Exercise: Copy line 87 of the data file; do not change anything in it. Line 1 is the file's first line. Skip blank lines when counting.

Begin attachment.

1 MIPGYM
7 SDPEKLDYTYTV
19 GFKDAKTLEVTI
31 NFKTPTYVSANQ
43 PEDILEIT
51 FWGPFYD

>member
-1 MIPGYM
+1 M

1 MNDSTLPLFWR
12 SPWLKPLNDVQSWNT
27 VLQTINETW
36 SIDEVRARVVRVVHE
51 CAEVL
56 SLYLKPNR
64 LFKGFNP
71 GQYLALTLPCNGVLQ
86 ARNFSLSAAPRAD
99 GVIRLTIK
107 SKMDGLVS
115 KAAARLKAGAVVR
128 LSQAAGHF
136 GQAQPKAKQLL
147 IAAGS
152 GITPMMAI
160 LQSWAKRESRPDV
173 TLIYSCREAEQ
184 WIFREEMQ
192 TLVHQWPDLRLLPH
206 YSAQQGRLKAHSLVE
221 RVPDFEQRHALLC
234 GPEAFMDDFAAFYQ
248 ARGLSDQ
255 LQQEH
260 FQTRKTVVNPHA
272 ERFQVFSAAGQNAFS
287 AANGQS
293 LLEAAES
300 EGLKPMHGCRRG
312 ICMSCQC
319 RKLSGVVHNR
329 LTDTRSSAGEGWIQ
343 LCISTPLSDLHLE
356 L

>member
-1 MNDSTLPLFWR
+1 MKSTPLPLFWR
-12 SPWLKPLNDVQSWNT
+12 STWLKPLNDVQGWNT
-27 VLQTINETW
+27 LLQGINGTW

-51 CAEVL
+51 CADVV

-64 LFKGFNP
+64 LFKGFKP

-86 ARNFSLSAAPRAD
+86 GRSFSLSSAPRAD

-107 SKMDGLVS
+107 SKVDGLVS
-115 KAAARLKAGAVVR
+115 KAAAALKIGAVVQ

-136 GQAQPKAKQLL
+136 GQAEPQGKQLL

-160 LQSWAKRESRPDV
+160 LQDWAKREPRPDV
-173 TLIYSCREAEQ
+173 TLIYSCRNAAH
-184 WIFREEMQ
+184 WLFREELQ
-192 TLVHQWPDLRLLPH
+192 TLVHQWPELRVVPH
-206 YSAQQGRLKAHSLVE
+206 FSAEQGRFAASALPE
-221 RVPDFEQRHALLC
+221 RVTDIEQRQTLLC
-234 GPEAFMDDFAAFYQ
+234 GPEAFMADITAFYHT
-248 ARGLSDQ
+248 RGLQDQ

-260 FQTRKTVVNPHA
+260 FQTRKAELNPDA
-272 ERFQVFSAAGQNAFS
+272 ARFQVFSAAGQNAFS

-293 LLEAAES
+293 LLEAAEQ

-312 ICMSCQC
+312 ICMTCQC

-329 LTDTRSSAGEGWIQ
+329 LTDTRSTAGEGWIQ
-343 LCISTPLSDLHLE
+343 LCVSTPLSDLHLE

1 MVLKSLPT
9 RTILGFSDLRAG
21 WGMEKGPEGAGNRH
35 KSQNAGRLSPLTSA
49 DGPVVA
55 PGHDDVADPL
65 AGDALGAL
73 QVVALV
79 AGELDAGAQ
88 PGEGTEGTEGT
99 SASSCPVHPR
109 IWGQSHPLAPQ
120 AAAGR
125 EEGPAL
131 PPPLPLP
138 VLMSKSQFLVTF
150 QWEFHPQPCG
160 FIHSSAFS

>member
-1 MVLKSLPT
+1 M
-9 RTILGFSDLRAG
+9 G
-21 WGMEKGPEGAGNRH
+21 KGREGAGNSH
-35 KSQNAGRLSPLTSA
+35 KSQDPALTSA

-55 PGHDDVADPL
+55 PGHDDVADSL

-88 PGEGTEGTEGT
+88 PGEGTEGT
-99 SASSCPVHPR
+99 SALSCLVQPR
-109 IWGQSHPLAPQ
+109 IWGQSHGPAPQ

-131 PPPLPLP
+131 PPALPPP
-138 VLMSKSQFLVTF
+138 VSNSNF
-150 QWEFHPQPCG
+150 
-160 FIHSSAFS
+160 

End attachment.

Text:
+312 ICMTCQC